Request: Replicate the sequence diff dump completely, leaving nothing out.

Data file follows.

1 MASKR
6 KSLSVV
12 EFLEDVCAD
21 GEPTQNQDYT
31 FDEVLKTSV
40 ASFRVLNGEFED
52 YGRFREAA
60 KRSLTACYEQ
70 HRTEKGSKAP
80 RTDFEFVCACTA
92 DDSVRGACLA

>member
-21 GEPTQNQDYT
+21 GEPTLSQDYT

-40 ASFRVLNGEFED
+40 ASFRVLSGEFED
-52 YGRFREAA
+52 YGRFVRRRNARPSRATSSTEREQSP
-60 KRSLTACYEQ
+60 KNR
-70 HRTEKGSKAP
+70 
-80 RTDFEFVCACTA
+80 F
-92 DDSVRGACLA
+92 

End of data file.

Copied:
1 MASKR
6 KSLSVV
12 EFLEDVCAD
21 GEPTQNQDYT
31 FDEVLKTSV
40 ASFRVLNGEFED
52 YGRFREAA
60 KRSLTACYEQ
70 HRTEKGSKAP
80 RTDFEFVCACTA
92 DDSVRGACLA

>member
-21 GEPTQNQDYT
+21 GEPTLSQDYT

-40 ASFRVLNGEFED
+40 ASFRVLSGEFED
-52 YGRFREAA
+52 YGRFVRRRNARPSRATSSTEREQSP
-60 KRSLTACYEQ
+60 KNR
-70 HRTEKGSKAP
+70 
-80 RTDFEFVCACTA
+80 F
-92 DDSVRGACLA
+92 